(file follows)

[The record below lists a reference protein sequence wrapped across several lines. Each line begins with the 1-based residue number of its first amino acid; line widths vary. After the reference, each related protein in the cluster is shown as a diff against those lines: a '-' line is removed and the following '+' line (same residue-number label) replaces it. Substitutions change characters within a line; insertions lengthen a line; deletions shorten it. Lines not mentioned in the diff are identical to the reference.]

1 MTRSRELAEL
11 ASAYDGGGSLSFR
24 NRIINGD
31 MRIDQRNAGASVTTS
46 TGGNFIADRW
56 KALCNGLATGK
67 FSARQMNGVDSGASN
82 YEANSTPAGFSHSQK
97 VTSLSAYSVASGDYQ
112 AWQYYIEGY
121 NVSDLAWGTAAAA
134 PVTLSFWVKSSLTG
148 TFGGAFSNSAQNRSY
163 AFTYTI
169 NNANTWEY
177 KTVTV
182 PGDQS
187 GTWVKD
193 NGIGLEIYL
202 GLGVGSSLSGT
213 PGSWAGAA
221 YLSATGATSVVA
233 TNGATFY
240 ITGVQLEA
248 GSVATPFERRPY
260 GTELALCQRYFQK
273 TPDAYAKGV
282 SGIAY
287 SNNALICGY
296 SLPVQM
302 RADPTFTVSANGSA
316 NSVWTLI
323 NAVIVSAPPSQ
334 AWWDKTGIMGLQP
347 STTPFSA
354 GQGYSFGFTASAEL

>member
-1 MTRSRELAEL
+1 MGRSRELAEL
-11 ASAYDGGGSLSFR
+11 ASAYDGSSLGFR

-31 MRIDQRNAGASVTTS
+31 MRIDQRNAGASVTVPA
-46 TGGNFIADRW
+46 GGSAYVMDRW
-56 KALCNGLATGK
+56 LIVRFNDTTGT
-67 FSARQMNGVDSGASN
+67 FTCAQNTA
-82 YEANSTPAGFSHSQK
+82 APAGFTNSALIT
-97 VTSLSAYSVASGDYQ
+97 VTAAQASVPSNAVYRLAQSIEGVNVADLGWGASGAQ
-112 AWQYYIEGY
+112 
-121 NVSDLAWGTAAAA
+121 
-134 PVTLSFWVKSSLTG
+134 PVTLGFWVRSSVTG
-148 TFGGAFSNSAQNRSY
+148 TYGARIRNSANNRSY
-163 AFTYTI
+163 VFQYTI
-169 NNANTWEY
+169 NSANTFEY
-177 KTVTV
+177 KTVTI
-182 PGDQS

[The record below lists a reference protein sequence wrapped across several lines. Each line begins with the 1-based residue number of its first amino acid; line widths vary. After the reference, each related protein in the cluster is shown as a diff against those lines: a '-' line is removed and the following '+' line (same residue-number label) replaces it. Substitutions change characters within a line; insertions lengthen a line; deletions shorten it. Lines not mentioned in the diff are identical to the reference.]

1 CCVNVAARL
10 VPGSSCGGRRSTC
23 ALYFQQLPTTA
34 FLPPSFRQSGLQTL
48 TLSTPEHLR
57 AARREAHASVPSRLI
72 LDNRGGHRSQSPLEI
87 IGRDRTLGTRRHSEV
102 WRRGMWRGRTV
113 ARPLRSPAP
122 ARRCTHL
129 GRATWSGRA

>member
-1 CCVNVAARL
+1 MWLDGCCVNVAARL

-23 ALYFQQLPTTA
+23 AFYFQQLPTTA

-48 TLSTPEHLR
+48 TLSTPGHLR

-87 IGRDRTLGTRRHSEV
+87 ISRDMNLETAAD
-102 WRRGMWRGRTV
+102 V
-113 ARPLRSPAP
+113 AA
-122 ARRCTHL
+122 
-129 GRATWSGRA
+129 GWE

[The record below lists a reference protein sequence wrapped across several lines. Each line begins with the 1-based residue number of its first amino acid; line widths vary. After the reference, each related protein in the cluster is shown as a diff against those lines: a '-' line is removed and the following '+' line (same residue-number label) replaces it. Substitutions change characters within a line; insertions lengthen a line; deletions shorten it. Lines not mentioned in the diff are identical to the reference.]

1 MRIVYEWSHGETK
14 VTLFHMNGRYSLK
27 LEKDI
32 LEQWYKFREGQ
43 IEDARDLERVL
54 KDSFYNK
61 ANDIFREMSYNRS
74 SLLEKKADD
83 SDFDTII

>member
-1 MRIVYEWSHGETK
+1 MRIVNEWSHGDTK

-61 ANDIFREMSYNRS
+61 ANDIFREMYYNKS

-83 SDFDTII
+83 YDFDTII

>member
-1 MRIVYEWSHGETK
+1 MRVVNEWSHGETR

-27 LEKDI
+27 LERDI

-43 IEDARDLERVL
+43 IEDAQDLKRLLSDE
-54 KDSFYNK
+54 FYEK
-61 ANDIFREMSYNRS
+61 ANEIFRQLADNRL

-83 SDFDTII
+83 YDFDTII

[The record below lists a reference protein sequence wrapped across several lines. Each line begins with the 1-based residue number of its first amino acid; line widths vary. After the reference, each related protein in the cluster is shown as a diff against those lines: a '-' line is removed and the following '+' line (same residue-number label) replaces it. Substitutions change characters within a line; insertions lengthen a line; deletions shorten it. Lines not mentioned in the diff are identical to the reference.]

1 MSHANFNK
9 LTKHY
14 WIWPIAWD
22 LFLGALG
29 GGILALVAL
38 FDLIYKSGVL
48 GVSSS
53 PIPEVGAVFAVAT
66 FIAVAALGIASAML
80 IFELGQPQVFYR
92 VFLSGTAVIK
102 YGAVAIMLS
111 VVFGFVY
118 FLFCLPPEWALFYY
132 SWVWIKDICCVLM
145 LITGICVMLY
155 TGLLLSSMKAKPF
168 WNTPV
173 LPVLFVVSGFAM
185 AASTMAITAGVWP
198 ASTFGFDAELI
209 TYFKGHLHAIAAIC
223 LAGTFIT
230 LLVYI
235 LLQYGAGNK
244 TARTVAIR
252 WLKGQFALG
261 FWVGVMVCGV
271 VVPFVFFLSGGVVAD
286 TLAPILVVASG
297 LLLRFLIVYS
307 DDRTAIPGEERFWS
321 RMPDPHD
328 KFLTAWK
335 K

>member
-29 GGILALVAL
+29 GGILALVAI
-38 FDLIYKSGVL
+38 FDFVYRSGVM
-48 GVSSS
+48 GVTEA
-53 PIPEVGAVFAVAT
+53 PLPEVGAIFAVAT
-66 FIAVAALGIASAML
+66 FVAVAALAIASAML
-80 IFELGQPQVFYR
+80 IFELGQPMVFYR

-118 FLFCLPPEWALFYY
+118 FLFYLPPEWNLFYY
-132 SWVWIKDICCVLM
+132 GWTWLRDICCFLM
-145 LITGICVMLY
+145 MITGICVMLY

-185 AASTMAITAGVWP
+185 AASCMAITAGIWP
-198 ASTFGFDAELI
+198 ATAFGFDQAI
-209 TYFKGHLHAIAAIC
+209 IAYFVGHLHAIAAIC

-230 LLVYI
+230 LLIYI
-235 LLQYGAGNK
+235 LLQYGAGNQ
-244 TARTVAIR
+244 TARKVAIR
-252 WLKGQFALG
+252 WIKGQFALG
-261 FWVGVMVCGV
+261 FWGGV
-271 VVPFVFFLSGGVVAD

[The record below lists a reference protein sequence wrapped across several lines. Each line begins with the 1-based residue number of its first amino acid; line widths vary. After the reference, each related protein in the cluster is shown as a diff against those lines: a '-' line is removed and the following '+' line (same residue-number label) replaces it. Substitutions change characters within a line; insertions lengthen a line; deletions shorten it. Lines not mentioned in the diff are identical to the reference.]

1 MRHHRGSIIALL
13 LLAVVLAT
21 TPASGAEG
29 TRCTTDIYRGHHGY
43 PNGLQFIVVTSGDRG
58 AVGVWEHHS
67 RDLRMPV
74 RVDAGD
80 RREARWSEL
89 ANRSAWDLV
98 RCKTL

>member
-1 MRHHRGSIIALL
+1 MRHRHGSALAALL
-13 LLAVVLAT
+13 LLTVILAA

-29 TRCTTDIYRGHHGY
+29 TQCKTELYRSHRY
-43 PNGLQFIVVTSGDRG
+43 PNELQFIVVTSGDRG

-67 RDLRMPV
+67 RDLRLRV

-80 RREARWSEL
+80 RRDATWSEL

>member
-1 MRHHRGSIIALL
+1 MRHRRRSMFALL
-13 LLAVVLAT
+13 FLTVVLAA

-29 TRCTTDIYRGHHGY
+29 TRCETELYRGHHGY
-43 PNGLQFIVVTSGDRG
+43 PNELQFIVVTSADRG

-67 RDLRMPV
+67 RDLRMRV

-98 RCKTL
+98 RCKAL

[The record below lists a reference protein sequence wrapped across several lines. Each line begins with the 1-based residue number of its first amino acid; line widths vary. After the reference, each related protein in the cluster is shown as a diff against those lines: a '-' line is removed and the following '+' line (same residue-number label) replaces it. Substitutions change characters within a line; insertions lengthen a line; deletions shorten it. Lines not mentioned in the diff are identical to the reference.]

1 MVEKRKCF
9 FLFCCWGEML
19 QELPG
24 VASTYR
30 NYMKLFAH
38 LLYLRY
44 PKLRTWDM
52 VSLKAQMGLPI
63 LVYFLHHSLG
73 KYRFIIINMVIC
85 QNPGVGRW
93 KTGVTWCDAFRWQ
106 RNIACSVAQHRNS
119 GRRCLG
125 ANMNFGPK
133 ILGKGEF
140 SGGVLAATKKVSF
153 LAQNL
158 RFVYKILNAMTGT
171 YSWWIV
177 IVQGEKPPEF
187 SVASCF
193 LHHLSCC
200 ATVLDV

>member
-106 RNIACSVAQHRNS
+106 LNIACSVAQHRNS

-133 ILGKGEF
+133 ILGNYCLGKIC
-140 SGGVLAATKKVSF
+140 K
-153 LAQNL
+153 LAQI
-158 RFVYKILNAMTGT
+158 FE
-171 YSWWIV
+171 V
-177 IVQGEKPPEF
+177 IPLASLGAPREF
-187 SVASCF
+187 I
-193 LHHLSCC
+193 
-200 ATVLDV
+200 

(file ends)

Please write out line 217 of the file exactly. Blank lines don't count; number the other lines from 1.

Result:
-13 LLAVVLAT